THE COVID-19 pandemic has had a far-reaching impact on students everywhere, perhaps nowhere more than the continent of Africa where a majority of children have no internet to make up for closed classrooms.
In a new conversation with CTV National News’ London Bureau Chief Paul Workman, Graça Machel, the award-winning humanitarian and widow of South African president Nelson Mandela, spoke about barriers to education and empowerment in Africa and how the pandemic may have exacerbated the situation.
“The whole year of 2020 — for hundreds of millions of African children — was simply lost,” she said.
The continent that had initially appeared relatively spared from the worst of the COVID-19 pandemic has now seen the appearance of a more volatile variant of the coronavirus, resulting in more than three million recorded infections and widespread school closures.
For some African children, lessons moved online like much of the world. But for too many others, it has meant a devastating loss of already scant education resources
“Some schools had conditions to put programs online,” said Machel. “But the huge majority of children on this continent, they live in houses where there is no electricity let alone internet.”
On Wednesday, Machel’s organization, the Graça Machel Trust, co-hosted a virtual panel with Children Believe, a Canadian organization that works globally to help children overcome barriers to education.
The panel, which featured both African and Canadian perspectives, focused on “overcoming barriers to education for girls in Sub-Saharan Africa in a COVID-19 world” as part of International Development Week 2021.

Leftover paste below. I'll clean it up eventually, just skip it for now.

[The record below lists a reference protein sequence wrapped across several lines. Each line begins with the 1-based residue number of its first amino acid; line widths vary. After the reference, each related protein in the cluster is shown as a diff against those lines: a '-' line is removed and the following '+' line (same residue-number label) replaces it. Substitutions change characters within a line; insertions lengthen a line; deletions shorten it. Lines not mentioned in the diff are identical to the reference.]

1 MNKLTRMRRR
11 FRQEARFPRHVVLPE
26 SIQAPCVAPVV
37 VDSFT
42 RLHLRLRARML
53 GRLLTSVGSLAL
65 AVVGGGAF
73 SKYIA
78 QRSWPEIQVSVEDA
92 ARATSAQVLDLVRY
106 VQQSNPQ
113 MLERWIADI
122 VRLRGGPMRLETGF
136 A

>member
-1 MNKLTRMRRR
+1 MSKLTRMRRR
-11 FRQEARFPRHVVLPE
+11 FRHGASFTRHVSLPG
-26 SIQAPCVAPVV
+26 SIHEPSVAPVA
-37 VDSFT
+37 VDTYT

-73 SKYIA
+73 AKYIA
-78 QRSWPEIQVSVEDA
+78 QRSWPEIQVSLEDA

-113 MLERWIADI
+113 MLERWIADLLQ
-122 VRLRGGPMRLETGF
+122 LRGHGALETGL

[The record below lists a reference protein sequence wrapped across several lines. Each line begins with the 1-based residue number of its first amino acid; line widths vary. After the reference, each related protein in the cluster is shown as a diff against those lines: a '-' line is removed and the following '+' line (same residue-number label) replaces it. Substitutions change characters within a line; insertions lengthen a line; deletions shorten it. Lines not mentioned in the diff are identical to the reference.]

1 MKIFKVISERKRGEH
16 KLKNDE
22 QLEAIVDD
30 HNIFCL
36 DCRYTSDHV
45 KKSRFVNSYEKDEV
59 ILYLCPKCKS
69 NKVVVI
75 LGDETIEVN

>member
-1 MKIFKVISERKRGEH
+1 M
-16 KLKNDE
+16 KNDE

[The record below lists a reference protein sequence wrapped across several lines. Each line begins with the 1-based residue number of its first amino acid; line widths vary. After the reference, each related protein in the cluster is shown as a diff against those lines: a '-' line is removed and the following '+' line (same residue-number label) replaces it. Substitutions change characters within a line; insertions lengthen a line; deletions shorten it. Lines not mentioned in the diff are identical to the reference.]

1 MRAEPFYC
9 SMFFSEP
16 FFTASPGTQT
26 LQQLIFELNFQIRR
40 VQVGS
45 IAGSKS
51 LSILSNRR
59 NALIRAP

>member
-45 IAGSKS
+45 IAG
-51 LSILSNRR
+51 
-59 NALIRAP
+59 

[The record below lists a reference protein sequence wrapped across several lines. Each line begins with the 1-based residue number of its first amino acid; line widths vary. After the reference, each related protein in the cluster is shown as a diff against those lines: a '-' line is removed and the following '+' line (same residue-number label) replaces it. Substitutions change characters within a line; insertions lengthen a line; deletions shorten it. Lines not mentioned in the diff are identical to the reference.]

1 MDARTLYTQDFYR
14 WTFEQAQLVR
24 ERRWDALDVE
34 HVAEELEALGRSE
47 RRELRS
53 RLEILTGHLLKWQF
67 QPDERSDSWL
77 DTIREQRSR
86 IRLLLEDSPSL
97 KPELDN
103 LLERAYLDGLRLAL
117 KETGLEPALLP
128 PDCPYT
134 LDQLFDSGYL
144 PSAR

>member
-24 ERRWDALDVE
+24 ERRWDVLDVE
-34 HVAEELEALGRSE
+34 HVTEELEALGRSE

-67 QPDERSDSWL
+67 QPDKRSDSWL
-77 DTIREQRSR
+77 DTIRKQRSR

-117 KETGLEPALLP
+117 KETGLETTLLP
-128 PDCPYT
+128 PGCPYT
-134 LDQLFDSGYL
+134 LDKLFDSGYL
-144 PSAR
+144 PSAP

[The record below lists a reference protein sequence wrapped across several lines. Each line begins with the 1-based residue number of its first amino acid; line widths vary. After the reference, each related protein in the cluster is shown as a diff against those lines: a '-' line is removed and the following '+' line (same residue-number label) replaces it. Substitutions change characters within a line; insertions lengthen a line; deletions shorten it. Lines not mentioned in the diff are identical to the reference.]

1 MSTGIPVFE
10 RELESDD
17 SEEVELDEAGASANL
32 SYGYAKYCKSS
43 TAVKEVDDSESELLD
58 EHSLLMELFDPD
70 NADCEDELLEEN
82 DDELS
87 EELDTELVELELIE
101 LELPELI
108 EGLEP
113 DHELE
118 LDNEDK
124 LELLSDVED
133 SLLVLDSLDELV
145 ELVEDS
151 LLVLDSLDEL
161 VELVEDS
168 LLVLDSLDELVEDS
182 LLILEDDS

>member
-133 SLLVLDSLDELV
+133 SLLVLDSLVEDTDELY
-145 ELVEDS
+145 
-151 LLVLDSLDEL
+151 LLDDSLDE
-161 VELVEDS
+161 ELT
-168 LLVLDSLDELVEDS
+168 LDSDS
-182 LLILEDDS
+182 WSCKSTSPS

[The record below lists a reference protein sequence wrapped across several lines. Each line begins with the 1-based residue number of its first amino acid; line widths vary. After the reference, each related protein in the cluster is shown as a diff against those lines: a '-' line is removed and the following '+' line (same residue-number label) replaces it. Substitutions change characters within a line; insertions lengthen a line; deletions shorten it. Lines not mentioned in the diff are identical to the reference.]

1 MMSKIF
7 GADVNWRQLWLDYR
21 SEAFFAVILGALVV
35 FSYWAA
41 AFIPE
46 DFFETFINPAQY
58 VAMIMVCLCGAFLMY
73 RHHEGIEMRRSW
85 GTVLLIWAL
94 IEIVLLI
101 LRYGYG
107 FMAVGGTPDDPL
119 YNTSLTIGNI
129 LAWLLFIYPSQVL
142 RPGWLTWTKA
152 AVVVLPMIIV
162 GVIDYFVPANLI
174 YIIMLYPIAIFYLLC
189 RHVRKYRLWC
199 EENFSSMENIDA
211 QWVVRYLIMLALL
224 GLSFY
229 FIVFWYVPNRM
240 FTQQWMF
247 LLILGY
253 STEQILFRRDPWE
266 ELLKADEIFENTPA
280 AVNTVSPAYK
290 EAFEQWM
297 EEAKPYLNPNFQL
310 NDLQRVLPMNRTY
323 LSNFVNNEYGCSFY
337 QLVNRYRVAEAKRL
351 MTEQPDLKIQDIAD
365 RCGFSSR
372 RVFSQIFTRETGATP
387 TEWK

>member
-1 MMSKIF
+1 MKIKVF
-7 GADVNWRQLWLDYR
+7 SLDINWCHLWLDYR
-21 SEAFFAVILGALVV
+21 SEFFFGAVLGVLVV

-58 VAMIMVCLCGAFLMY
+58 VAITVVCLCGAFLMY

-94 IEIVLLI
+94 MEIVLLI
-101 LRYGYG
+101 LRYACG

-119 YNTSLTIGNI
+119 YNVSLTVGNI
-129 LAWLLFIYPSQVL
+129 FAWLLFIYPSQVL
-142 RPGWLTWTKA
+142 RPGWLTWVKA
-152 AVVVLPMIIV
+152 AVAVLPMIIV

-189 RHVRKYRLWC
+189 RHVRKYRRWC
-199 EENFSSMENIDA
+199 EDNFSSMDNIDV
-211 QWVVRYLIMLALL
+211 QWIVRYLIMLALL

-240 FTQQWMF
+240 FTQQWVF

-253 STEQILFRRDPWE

“The COVID-19 pandemic has reinforced and deepened structural inequalities across every sphere — from education and health to the economy and social protection for children,” Children Believe and the Graça Machel Trust said in a news release. “Adolescent girls have disproportionately felt the impacts of the pandemic with far reaching consequences on their life trajectories.”
According to The United Nations Educational, Scientific and Cultural Organization, as many as 80 per cent of African households have radio, but just 34 per cent have the internet. Girls are disproportionately affected by the resource deficit, said UNESCO.
There is now concern that the lost year could have ripple effects that result in even emptier classrooms after the pandemic eases up. Impoverished African countries already face a lack of funding for schools as well as “social norms and attitudes” that put children — particularly girls — at a disadvantage, said Machel. The implications of the pandemic on these pre-existing limitations are still unfolding, she added, but the focus should remain on primary and secondary education and adolescence.
“Before children complete the secondary [education], they do not have the knowledge and skills to walk on their own without regressing in whatever they have learned,” said Machel, adding that she is launching a new initiative focused on inspiring adolescents in Africa.
“We are working together not only to bring all children into the system, but to improve the way we empower adolescence to […] break the cycle of poverty in Africa.”